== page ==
[7] To formulate the ion density, perturbation growth of a bubble at a given point, we turn to the continuity equation in a frame of view moving with the gravitational and diamagnetic drift in addition to the frame moving with the E × B drift of the background electric field. Bubbles move with both gravitational and diamagnetic drifts and remain zonally fixed in this frame of view. The remaining velocity to consider is the E × B drift of ΔEx. Assuming the plasma is incompressible (∇·v = 0) and neglecting recombination, which we assume is much slower than the processes of spread F, the continuity equation becomes

display math

which describes the growth rate of the density perturbation at any point in a bubble. From (7), ΔEx is the opposite sign of Δn. Hence, density perturbations grow where ∂n0/∂z is positive. In other words, density perturbations grow below the F peak. For a sense of the variation of the density perturbation growth rate (8) along a field line, we model the varying B and ΔEx along a field line. Modeling B as a magnetic dipole such that math formula where B|θ=0is the magnetic field at the equator and using the zonal electric field-mapping equation (A1), we can recast (8) as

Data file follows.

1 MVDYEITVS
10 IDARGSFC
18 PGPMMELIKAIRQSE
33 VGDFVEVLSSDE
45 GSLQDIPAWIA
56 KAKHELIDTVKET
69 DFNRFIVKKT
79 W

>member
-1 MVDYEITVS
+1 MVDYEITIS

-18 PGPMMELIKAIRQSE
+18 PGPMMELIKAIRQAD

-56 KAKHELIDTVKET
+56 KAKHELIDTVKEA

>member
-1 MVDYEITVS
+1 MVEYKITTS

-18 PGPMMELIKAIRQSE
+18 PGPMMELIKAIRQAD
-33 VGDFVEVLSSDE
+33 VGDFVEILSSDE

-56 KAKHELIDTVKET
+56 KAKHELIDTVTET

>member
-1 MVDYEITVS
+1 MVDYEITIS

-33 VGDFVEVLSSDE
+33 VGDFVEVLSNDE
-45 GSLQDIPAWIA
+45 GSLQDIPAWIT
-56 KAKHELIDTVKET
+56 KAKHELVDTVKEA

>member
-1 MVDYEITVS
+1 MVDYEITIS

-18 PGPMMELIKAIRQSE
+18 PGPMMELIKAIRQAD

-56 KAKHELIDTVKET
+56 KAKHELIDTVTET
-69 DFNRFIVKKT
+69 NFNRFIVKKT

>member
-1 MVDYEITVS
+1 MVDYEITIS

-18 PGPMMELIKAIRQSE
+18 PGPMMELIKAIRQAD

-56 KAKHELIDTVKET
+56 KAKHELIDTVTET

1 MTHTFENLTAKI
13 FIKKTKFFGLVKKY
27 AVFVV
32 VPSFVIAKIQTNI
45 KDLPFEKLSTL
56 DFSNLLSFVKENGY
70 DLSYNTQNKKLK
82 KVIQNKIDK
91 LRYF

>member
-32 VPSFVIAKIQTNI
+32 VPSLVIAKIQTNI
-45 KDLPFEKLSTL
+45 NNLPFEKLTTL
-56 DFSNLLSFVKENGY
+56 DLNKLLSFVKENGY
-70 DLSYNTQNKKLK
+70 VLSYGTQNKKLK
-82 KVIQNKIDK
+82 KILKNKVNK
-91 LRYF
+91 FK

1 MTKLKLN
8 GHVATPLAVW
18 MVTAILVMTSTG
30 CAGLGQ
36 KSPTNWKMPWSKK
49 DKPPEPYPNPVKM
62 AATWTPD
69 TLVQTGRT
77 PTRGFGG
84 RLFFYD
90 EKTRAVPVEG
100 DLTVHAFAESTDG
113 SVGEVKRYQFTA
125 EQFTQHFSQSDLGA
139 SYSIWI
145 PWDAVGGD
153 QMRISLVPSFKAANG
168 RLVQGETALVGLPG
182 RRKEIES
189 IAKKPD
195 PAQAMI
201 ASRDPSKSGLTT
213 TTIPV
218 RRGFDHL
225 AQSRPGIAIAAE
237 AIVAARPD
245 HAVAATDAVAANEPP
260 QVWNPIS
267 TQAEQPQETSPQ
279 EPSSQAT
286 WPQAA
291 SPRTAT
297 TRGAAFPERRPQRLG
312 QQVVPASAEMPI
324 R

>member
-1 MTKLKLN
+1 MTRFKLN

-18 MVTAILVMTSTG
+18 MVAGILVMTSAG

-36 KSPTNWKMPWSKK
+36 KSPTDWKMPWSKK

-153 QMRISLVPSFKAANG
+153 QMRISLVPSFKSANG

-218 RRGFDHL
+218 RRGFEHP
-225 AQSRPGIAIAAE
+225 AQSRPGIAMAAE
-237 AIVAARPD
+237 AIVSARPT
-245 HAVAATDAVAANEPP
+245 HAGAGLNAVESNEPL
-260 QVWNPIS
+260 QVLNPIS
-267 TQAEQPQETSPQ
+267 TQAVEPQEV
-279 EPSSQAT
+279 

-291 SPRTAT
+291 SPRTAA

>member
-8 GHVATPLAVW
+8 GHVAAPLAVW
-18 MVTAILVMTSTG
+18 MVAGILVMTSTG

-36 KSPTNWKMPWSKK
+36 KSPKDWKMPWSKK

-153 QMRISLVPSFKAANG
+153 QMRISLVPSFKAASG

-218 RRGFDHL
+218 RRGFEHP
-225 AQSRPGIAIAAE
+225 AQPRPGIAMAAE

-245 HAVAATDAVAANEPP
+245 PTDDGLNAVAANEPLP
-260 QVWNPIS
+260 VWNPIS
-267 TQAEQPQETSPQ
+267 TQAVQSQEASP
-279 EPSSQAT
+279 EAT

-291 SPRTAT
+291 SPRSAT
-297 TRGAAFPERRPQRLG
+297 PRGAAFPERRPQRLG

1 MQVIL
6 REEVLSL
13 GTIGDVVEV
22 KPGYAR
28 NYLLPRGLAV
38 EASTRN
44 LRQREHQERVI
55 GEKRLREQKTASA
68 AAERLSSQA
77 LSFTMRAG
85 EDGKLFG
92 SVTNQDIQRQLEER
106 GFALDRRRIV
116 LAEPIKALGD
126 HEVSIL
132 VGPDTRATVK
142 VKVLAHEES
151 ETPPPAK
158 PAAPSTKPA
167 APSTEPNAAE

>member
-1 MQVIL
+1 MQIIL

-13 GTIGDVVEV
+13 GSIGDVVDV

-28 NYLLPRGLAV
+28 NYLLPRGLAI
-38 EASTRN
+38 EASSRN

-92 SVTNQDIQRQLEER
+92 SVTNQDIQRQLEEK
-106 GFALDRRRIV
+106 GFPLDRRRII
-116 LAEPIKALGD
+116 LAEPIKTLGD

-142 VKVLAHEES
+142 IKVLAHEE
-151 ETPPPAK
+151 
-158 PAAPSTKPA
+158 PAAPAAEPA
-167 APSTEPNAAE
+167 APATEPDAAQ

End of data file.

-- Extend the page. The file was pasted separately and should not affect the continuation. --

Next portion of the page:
display math

[8] Note that ΔEx|θ=0 and B|θ=0 are global values shared by all points on the same field line whereas θ and ∂n0/∂z are local values. How much the density perturbation at a point along a field line grows relative to other points on the field line is determined by its magnetic latitude and the local gradient of the background ion density. It is apparent from the math formula factor that the greater the distance from the equator, the greater the local density perturbation growth attenuation. The attenuation of irregularities away from the equator can be seen in the work by Dao et al. [2011, Figure 2] where plasma irregularities are shown to straddle the magnetic equator, as observed by C/NOFS.